A recent report from research firm New Energy Finance, spending on Washington lobbyists by the clean energy industry has accelerated rapidly in recent years, but still lags behind that the fossil fuel industry.  Through the first six months of 2009, the sector spent an unprecedented $12.1 million on lobbying,  According the Center for Responsive Politics, During the same period, oil and natural gas spent $82.2 million on lobbying, with ExxonMobil alone contributing $14.9 million. That’s $2.8 million more that the entire clean energy sector.

With the energy debate raging on Capitol Hill and the Obama Administration seeking to disburse over $60 billion in stimulus funds to clean energy, the sector is starting to spend significant sums on lobbying to make sure its voice is not drowned out. According to a review of thousands of Senate Office of Public Records disclosures by New Energy Finance, last year, clean energy industry expenditures on US lobbyists totaled no less that $21.8 million, a five-fold increase from just two years earlier.  This year, despite the major economic downturn, the industry is on pace to spend a record amount.

The total number of private firms seeking to influence policy has grown from 68 in 2006-07 to 110 in 2009.  There are also no fewer than 29 trade/advocacy groups lobbying for the sector.  The amount the various clean energy technologies, biofuel firms have spent the most since the start of 2008, accounting for one in three dollars spent. The wind sector accounts for just over one fifth of all spending.  Even the marine power sector is starting to be hears with a surprising $716,000 spent.

Event smaller, pre-earnings firms are spending in an attempt to influence policy.  Venture capital-financed start-ups developing next-generation biofuels, solar modules of other technologies such as Saffire Energy, Ice Energy, Gridpoint, Algenol Biofuels, A123 Systems, Amyris Biotechnologies, Qteros, SolarCity, Tessera, Zeachem, Xunlight and a number of other firms are spending on lobbyists.

With a clean energy friendly president in the White House and a Democratic Congress, the sector’s advocates are clearly hoping to get sympatric hearings at both ends of Pennsylvania Avenue.  Still, the sectors lobbying efforts are dwarfed nearly seven to one by those of the oil & gas, coal, and utility industries.

“The bottom line is, this is a huge, huge deal,” said Jeffrey Holmstead a lobbyist with Bracewell & Giuliani, a top climate lobbying firm, in an interview with the San Francisco Chronicle. “In terms of its importance to the U.S. economy and the energy sector, (climate change) is really a much bigger deal than anything that has come before Congress. The stakes are very, very high.”

Environmental groups have also stepped up their lobbying efforts and have about 180 lobbyists on Capitol Hill, as opposed to less than 50 five years ago.   However, despite to tremendous growth, according to Marianne Lavelle, a staff writer for the Center for Public Integrity, business and energy lobbyists still outnumber environmental lobbyists and clean energy lobbyists by a margin of 8 to 1.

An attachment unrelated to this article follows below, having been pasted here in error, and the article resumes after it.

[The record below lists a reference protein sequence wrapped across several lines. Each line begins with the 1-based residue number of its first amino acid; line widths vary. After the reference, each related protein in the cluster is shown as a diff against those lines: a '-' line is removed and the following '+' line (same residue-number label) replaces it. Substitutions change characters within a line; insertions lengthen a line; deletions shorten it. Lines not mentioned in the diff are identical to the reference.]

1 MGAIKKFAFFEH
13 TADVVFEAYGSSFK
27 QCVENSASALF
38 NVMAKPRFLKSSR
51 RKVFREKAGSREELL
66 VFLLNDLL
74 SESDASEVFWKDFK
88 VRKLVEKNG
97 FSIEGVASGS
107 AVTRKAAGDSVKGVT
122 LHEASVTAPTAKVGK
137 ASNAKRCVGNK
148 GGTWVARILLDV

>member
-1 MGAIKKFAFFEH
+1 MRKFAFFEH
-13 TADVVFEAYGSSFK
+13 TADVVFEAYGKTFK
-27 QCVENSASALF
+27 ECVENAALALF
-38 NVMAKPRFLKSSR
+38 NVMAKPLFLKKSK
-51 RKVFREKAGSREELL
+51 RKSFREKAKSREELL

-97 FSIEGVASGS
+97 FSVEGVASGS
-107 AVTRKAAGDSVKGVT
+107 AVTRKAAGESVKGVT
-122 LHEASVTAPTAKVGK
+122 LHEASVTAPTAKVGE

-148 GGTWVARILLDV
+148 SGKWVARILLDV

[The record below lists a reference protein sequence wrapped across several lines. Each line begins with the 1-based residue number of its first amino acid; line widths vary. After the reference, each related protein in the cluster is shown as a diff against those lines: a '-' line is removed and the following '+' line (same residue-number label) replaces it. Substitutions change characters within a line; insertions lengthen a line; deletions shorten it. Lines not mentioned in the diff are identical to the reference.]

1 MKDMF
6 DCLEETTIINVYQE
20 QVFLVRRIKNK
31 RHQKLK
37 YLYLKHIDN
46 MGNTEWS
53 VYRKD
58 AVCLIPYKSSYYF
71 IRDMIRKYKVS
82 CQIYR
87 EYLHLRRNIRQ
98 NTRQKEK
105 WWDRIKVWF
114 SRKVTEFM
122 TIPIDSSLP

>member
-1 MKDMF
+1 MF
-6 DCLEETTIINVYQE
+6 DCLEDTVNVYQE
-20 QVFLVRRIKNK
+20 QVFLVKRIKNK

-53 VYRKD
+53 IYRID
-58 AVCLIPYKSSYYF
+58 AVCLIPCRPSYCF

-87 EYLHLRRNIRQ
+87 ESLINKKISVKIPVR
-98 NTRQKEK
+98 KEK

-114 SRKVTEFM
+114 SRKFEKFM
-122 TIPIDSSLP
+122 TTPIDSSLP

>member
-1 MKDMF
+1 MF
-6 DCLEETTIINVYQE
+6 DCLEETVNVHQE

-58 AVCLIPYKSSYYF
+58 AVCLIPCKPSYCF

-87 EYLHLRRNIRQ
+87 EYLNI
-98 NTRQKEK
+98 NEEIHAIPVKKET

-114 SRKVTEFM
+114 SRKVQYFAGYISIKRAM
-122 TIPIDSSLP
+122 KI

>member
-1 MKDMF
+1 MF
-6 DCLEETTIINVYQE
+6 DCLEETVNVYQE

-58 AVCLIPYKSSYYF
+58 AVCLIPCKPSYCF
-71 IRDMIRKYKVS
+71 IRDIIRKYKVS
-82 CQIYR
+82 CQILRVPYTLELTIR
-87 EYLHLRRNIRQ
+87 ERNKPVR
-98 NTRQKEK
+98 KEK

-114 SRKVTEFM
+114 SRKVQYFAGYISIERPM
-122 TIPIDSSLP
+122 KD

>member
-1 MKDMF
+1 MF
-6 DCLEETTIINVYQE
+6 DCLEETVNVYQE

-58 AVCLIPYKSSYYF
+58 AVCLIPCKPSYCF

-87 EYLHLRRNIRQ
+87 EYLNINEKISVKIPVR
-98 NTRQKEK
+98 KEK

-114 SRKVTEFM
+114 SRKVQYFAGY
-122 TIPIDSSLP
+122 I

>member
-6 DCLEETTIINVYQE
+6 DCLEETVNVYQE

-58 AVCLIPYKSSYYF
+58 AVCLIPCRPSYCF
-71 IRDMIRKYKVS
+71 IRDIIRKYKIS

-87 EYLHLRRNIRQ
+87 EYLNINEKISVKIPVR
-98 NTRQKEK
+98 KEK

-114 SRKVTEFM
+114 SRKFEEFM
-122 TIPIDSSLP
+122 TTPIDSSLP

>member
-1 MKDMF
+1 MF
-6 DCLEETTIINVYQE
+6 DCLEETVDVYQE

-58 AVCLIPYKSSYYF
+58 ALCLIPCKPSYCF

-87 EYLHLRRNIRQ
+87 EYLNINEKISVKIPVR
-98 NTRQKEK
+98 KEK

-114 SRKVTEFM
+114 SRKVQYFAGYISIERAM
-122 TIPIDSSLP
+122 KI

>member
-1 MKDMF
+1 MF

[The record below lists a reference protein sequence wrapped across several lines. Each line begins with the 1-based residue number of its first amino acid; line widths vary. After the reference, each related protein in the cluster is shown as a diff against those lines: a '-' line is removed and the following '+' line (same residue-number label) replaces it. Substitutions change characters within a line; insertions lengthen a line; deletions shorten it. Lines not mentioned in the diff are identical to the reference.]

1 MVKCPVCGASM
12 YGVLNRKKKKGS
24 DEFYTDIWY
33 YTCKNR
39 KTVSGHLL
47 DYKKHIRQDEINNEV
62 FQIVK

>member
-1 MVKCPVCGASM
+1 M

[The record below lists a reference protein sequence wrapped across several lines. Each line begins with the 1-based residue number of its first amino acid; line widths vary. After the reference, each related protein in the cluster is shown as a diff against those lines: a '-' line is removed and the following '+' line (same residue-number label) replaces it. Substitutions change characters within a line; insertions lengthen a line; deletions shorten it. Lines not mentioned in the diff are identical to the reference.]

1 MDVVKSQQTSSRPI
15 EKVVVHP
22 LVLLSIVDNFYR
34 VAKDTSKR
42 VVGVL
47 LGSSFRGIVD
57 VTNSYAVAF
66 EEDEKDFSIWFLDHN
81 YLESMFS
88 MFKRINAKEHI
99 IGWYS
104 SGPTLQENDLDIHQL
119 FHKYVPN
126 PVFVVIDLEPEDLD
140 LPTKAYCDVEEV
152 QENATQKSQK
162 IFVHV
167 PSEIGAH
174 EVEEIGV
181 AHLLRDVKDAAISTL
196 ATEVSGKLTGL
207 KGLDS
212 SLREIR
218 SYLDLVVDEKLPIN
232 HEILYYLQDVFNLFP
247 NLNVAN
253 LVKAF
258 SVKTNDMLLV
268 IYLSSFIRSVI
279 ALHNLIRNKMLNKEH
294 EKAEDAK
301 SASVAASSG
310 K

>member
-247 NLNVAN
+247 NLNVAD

Some experts trace the boom in climate change lobbying to the the passage of an energy bill in late 2007 when members of Congress battling it out over whether to require utilities to use renewable energy sources. The provision was eventually dropped from the bill, but it signaled a sea change in the way the green debate was going.

Additional Resource:

Center for Responsive Politics Clean Energy Production & Services Lobbying Chart

© 2009, Tracey de Morsella. All rights reserved. Do not republish.

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Author: Tracey de Morsella (323 Articles)

Tracey de Morsella started her career working as an editor for US Technology Magazine. She used that experience to launch Delaware Valley Network, a publication for professionals in the Greater Philadelphia area. Years later, she used the contacts and resources she acquired to work in executive search specializing in technical and diversity recruitment. She has conducted recruitment training seminars for Wachovia Bank, the Department of Interior and the US Postal Service. During this time, she also created a diversity portal called The Multicultural Advantage and published the Diversity Recruitment Advertising Toolkit, a directory of recruiting resources for human resources professionals. Her career and recruitment articles have appeared in numerous publications and web portals including Woman Engineer Magazine, Monster.com, About.com Job Search Channel, Workplace Diversity Magazine, Society for Human Resource Management web site, NSBE Engineering Magazine, HR.com, and Human Resource Consultants Association Newsletter. Her work with technology professionals drew her to pursuing training and work in web development, which led to a stint at Merrill Lynch as an Intranet Manager. In March, she decided to combine her technical and career management expertise with her passion for the environment, and with her husband, launched The Green Economy Post, a blog providing green career information and covering the impact of the environment, sustainable building, cleantech and renewable energy on the US economy. Her sustainability articles have appeared on Industrial Maintenance & Plant Operation, Chem.Info,FastCompany and CleanTechies.